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In Atlantic City, size does matter Expert says small casinos don't make sense in N.J., but boutiques still have backers

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The boutique casino licenses will eventually attract developers, says Jim Whelan, standing at the future site of Bass Pro Shops, in Atlantic City.
The boutique casino licenses will eventually attract developers, says Jim Whelan, standing at the future site of Bass Pro Shops, in Atlantic City. - ()

Hard Rock International's not-so-unexpected decision to cancel plans for a 208-room boutique casino hotel in Atlantic City marks the end — at least, for now — of an experiment at lowering the investment threshold to enter the city's struggling gaming market.

But local officials hope Hard Rock's cashing out won't stop nongaming developers from betting on Atlantic City.

The idea behind the 21-month-old "boutique casino" law was that investors too risk-averse to build a 500-room hotel and casino — the smallest allowed by law — might be willing to build a 200-room resort. The law created two "boutique casino" licenses, though Hard Rock was the only party to actively pursue one.

The bill's sponsor, state Sen. Jim Whelan (D-Northfield) said he still believes in his premise and thinks the licenses will eventually attract developers.

When the market returns, Whelan said, "you're far more likely to see a boutique casino, a 200-room casino, than a 500-room casino."

Israel Posner, executive director of the Lloyd D. Levenson Institute of Gaming, Hospitality and Tourism at Stockton College, said the boutique casino strategy has been superseded.

"The business environment, including the regulatory environment, is completely different than the time of two years ago, when the decision was made to pursue that" legislation, he said.

Posner noted the boutique casino legislation was introduced in May 2010, two months before Jon F. Hanson's commission released its report on gaming, sports and entertainment. That report laid out the vision for the re-tooling of the Casino Reinvestment Development Authority, and the creation of the state-run Atlantic City tourism district. Legislation based on the Hanson report was introduced that November and signed into law in February 2011, one month after the boutique casino bill became law.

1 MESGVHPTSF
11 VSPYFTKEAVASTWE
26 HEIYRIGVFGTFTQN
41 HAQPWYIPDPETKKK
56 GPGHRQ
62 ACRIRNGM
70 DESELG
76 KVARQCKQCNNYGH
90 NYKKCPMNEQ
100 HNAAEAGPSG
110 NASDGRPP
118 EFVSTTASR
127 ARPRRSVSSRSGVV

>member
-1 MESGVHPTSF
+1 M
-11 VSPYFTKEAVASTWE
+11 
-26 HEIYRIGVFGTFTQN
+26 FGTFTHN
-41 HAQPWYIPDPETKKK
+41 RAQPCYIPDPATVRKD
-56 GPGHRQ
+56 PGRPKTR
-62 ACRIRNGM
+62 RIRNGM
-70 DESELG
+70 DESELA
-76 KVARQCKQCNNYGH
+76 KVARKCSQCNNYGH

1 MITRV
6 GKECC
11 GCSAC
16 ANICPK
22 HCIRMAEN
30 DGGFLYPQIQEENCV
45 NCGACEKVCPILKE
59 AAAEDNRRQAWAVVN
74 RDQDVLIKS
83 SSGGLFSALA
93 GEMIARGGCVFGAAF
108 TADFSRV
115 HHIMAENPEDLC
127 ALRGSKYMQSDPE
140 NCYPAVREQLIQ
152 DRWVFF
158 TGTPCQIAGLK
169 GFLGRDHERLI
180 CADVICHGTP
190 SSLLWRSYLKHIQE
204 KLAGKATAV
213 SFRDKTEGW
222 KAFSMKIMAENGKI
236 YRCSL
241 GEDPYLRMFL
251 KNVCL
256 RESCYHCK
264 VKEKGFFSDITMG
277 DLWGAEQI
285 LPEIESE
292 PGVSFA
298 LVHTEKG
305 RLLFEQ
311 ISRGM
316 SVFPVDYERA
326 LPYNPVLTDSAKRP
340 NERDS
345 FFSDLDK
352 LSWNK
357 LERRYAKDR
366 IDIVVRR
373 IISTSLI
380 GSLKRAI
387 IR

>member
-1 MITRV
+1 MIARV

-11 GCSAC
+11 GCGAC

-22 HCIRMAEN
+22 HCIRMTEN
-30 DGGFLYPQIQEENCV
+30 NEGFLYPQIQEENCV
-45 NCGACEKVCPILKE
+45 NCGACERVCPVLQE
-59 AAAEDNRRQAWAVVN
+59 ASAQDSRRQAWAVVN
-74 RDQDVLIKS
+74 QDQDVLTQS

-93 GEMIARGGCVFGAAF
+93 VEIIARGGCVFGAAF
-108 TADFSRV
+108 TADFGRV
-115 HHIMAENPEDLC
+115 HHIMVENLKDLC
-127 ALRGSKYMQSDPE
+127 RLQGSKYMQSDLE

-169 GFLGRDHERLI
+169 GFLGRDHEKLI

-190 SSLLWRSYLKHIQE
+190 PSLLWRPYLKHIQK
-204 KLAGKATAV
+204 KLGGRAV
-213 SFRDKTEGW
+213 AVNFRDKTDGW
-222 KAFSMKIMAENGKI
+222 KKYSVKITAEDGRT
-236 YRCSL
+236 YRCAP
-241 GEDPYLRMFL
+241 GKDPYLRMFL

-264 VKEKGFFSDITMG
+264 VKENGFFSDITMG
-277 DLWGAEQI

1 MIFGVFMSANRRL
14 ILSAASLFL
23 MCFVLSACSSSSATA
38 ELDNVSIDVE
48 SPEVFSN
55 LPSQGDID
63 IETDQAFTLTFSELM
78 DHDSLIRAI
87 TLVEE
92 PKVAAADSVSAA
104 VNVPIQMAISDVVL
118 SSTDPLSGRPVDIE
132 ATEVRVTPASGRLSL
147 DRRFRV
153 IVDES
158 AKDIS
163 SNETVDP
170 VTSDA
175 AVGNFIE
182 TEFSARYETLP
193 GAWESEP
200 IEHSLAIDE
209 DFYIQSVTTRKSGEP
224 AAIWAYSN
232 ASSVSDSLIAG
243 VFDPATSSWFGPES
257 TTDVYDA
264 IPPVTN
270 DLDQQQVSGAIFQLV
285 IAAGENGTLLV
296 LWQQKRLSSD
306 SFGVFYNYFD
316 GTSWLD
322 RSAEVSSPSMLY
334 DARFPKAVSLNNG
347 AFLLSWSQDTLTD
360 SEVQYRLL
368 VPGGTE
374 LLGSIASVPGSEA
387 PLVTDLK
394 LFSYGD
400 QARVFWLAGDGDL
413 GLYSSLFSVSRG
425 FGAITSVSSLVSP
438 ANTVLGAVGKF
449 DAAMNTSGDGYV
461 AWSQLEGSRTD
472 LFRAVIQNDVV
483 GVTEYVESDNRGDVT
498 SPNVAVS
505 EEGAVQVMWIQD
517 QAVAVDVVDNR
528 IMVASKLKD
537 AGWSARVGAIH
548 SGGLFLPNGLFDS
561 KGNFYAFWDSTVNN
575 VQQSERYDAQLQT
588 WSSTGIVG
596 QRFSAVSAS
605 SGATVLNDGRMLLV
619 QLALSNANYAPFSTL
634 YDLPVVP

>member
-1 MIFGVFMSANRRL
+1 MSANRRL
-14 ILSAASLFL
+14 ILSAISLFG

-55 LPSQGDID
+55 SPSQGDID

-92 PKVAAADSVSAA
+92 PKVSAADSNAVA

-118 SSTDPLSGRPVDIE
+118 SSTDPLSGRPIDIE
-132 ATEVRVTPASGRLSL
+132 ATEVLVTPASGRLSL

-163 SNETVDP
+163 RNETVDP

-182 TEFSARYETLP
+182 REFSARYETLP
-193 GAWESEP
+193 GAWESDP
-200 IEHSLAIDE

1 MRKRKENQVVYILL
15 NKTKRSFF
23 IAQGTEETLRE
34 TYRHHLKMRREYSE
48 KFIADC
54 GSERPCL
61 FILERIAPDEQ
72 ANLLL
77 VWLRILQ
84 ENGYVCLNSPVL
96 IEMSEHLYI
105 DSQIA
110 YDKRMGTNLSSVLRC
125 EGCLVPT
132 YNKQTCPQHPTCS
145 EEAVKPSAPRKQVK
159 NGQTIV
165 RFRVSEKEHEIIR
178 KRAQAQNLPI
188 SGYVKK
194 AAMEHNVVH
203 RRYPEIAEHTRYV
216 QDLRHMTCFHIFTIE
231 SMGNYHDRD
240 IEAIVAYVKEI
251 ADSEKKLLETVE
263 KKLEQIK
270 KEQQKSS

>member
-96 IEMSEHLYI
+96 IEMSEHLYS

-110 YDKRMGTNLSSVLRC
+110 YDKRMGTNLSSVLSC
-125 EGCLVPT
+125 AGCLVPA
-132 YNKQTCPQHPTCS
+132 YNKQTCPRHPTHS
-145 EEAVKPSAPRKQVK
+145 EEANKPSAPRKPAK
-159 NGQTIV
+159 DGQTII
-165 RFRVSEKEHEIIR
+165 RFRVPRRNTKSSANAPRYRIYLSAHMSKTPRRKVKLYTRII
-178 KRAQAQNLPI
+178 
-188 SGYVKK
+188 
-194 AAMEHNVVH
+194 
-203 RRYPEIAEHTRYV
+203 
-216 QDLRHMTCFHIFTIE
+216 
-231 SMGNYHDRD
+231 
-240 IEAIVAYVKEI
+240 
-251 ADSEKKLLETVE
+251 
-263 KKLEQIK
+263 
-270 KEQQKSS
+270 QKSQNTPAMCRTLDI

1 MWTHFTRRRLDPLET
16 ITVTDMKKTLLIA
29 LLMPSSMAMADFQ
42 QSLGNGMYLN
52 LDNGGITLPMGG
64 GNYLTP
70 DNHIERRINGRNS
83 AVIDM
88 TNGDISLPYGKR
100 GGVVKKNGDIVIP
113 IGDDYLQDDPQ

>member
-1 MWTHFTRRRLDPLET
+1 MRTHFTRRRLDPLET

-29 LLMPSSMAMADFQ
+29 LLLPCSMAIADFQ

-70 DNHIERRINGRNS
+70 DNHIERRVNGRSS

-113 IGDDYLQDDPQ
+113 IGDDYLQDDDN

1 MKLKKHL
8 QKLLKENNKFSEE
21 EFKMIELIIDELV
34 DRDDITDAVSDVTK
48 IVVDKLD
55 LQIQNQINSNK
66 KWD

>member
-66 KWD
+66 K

Hard Rock blamed its decision on "current market decisions," saying it wasn't possible to get financing right now. The company left open the possibility of resuming the plans in the future.

Daniel Heneghan, a spokesman for the Casino Control Commission, said the two small casino licenses remain available for interested parties. Whelan said he thinks it will be at least 18 months before any developer would want to apply for a casino license.

But David G. Schwartz, director of the Center for Gaming Research at the University of Nevada, Las Vegas, said the small casino idea never made fiscal sense.

"It's not viable. Period," he said. "I just don't see how you can make those numbers add up."

He noted that the Trump Marina Hotel Casino — with its 740 hotel rooms — sold for a mere $38 million last year. Hard Rock estimated its construction costs at $465 million.

Asked if those numbers might work in a market that was growing instead of contracting, Schwartz said it likely depends on the state, but it still wouldn't be easy.

"Ohio has a couple of casinos, I believe, in the $300 million to $400 million range — but even there, it was difficult," he said. "For Caesars Entertainment to get backing for that, they had to partner with a company called Rock Gaming. It wasn't like earlier when they could just write a check and say, 'Hey, we want to do this.' "

Schwartz said casino floors are getting smaller, but for technological reasons. New machines can handle multiple denominations, negating the need for denomination-specific gaming terminals.

Schwartz said he doesn't know if Atlantic City needs more casinos, and he agrees with the general direction CRDA has taken as it aims to create a more robust entertainment resort.

"I don't think they need more slot machines," he said. "I think they need to do a better job of creating other attractions."

CRDA Executive Director John F. Palmieri said he's comfortable with the city's current base of casinos.

"It's not as though we've got a couple of casinos," he said. "We've got 12. And the newest edition (Revel) obviously is a big new player. It's fair to say that they're still establishing themselves as a place to visit, and their numbers have not been compelling yet."

Still, Palmieri was adamant that the pullout of Hard Rock, and struggles of Revel, aren't discouraging nongaming developers.

"The nongaming developers who come to talk to us about projects like Bass Pro Shops and Margaritaville don't look at the decision on the part of Hard Rock to pull out as a sobering condition," he said. "They fully understand we've been historically a gaming-oriented city, but that there are tremendous opportunities to reinforce the nongaming environment."

Revel's slow start perhaps underscores the long road ahead for Atlantic City. If Hard Rock hadn't pulled out, its original plan called for construction to begin this past July.

Jack Kocsis Jr., CEO of the Building Contractors Association of New Jersey, said the completion of Revel and cancellation of Hard Rock have raised unemployment among contractors in the region. Work on Bass Pro Shops and Margaritaville hasn't started yet.

He said contractors will take any work — large or small. They just hope it comes soon.

"We hope the interest in revitalization quickly turns into real, sustained work that will employ dozens of area contractors and hundreds of craftworkers who live and raise families in this state," he said.

E-mail to: jaredk@njbiz.com
On Twitter: @jaredkaltwasser

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